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Showing all posts tagged yuuka-5-

📝 Posted:
🚚 Summary of:
P0240, P0241
be69ab6...40c900f, 40c900f...08352a5
💰 Funded by:
JonathKane, Blue Bolt, [Anonymous]
🏷 Tags:
rec98+ th03+ th04+ th05+ meta+ seihou+ sh01+ bullet+ boss+ kurumi+ reimu-4+ marisa-4+ yuuka-5- yuuka-6+ gengetsu+ bug+ animation+ pc98+

Well, well. My original plan was to ship the first step of Shuusou Gyoku OpenGL support on the next day after this delivery. But unfortunately, the complications just kept piling up, to a point where the required solutions definitely blow the current budget for that goal. I'm currently sitting on over 70 commits that would take at least 5 pushes to deliver as a meaningful release, and all of that is just rearchitecting work, preparing the game for a not too Windows-specific OpenGL backend in the first place. I haven't even written a single line of OpenGL yet… 🥲
This shifts the intended Big Release Month™ to June after all. Now I know that the next round of Shuusou Gyoku features should better start with the SC-88Pro recordings, which are much more likely to get done within their current budget. At least I've already completed the configuration versioning system required for that goal, which leaves only the actual audio part.

So, TH04 position independence. Thanks to a bit of funding for stage dialogue RE, non-ASCII translations will soon become viable, which finally presents a reason to push TH04 to 100% position independence after 📝 TH05 had been there for almost 3 years. I haven't heard back from Touhou Patch Center about how much they want to be involved in funding this goal, if at all, but maybe other backers are interested as well.
And sure, it would be entirely possible to implement non-ASCII translations in a way that retains the layout of the original binaries and can be easily compared at a binary level, in case we consider translations to be a critical piece of infrastructure. This wouldn't even just be an exercise in needless perfectionism, and we only have to look to Shuusou Gyoku to realize why: Players expected that my builds were compatible with existing SpoilerAL SSG files, which was something I hadn't even considered the need for. I mean, the game is open-source 📝 and I made it easy to build. You can just fork the code, implement all the practice features you want in a much more efficient way, and I'd probably even merge your code into my builds then?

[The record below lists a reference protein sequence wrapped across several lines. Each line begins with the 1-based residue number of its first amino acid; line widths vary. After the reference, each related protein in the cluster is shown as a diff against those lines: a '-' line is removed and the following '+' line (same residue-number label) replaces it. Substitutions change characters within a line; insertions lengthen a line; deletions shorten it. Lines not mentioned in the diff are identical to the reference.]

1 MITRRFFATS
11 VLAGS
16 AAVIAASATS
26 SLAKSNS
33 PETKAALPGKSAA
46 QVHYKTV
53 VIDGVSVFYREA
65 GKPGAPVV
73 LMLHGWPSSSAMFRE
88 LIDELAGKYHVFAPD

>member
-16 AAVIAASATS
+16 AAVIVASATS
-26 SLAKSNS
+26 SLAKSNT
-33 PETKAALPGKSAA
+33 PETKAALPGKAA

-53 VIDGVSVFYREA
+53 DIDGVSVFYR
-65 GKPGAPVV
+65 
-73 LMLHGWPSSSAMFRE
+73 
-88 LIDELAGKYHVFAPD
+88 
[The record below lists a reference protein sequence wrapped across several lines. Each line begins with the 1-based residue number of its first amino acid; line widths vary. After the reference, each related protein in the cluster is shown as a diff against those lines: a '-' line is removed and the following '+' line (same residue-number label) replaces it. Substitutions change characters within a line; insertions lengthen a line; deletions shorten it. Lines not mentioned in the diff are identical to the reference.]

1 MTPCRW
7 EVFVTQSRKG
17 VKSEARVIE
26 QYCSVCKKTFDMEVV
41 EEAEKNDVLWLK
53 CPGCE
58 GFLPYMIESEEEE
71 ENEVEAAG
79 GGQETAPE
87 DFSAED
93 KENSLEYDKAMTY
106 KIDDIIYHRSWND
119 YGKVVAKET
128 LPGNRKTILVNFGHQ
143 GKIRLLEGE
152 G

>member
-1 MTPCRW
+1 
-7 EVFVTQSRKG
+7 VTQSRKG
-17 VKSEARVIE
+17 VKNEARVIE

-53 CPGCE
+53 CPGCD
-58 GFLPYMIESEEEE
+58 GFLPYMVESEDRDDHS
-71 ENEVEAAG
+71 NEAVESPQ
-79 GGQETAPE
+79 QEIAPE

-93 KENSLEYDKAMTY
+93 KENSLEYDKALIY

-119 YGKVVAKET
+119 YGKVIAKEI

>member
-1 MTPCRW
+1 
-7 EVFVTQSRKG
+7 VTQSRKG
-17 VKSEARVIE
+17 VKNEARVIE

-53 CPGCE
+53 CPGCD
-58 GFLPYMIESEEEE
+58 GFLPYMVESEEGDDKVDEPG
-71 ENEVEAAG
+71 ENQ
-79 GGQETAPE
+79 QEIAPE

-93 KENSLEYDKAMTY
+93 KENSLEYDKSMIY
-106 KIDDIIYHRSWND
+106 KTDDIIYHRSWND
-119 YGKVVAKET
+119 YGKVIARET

But I get it – recompiling the game yields just yet another build that can't be easily compared to the original release. A cheat table is much more trustworthy in giving players the confidence that they're still practicing the same original game. And given the current priorities of my backers, it'll still take a while for me to implement proof by replay validation, which will ultimately free every part of the community from depending on the original builds of both Seihou and PC-98 Touhou.

However, such an implementation within the original binary layout would significantly drive up the budget of non-ASCII translations, and I sure don't want to constantly maintain this layout during development. So, let's chase TH04 position independence like it's 2020, and quickly cover a larger amount of PI-relevant structures and functions at a shallow level. The only parts I decompiled for now contain calculations whose intent can't be clearly communicated in ASM. Hitbox visualizations or other more in-depth research would have to wait until I get to the proper decompilation of these features.
But even this shallow work left us with a large amount of TH04-exclusive code that had its worst parts RE'd and could be decompiled fairly quickly. If you want to see big TH04 finalization% gains, general TH04 progress would be a very good investment.

The first push went to the often-mentioned stage-specific custom entities that share a single statically allocated buffer. Back in 2020, I 📝 wrongly claimed that these were a TH05 innovation, but the system actually originated in TH04. Both games use a 26-byte structure, but TH04 only allocates a 32-element array rather than TH05's 64-element one. The conclusions from back then still apply, but I also kept wondering why these games used a static array for these entities to begin with. You know what they call an area of memory that you can cleanly repurpose for things? That's right, a heap! :tannedcirno: And absolutely no one would mind one additional heap allocation at the start of a stage, next to the ones for all the sprites and portraits.
However, we are still running in Real Mode with segmented memory. Accessing anything outside a common data segment involves modifying segment registers, which has a nonzero CPU cycle cost, and Turbo C++ 4.0J is terrible at optimizing away the respective instructions. Does this matter? Probably not, but you don't take "risks" like these if you're in a permanent micro-optimization mindset… :godzun:

In TH04, this system is used for: